YOSEMITE — After the Tioga Pass Resort suffered massive damage from the record snowfall this past winter, the owners have been evaluating their situation over the summer months.
After realizing they couldn’t possibly open this summer, sadly, it has become apparent that the damage is too extensive to even anticipate opening for the 2018 season.
Resort staff posted this message on their Facebook page on Tuesday:
Hi everyone. Somewhat long and overdue post ahead. I’ve been hesitating because there aren’t a whole lot of specifics yet to report, but I also understand that many are eager for information.
The unfortunate reality is that the resort is profoundly damaged. The pictures most of you have probably seen by now only begin to tell the story. The lodge, motel, and cabins 1-3 (the collective historic “heart” of TPR) have suffered very complex crush damage that has distorted them structurally.
Of course most anything can be fixed/restored with the right amount(s) of expertise, effort, time, and money, but there is a complex road before us to navigate in this pursuit, and resources are not unlimited. Insurance companies…government agencies…historic construction experts. You get the picture.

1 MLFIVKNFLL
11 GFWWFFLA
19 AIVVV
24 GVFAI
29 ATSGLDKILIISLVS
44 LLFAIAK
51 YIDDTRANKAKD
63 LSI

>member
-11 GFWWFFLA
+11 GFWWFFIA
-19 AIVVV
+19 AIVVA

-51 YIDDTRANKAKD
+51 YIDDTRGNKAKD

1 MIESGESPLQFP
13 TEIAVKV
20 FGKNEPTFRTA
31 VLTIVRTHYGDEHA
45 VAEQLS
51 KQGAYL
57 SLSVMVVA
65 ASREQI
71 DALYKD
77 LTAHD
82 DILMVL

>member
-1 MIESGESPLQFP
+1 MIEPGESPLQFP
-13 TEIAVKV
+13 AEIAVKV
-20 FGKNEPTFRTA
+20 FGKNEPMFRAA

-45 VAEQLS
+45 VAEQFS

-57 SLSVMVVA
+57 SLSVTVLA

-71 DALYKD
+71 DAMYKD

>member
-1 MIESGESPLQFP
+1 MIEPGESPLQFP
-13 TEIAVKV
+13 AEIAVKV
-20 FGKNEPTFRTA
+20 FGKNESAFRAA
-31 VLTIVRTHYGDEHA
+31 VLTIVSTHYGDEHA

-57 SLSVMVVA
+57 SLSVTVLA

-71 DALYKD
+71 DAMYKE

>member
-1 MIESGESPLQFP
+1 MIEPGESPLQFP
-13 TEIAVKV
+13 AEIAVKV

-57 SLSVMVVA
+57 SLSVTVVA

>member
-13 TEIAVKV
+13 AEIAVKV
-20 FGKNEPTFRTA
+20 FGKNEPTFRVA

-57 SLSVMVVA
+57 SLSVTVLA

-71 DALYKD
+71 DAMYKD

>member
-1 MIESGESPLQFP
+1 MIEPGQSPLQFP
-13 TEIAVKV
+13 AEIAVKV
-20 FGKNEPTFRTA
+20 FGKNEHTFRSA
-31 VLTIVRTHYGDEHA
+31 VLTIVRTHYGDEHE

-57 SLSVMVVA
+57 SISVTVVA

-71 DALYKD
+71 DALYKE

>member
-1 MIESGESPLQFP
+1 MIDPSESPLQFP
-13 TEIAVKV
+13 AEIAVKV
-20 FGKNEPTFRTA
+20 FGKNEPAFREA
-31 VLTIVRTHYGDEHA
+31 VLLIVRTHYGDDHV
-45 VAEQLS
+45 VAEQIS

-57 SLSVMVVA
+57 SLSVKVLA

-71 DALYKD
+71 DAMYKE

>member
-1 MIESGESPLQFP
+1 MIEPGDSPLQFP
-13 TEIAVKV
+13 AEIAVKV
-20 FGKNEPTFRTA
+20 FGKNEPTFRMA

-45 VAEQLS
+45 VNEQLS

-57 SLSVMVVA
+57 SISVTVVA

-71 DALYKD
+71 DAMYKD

TPR will not operate in 2018. The balance of this season (2017) will be dedicated to further evaluation, demo, and stabilization. We then hope to hit the ground running in late-spring 2018 on the restoration /rebuild with the goal of a full re-opening in 2019.
We are humbled by the numerous parties who have so generously offered donations of money, time, and skill thus far. Quite simply, we are just not there yet. The possibility of a Kickstarter type campaign down the road certainly appeals, but we’d definitely want to provide tangible rewards in return.
It is most important to us that this calamity ultimately be managed to the end result of a better and stronger TPR. At various future points there may be opportunity for our enthusiasts to weigh in with input and actual assistance, especially in the finish stages.
Right now though, structural/foundational evaluation continues to be the priority. As such, anyone with specific log cabin and/or historic construction expertise who is interested in participating is encouraged to reach out to us via email@example.com ASAP.
Ultimately, I envision a re-invigorated TPR with a revised food service schematic, expanded seating areas (inside and out), enhanced ambience & amenity (think unpretentious beer & wine bar tucked into the main room), and more refined retail. Don’t worry though, you won’t see us going all “boutique” on you. TPR is first and foremost a place for everyone.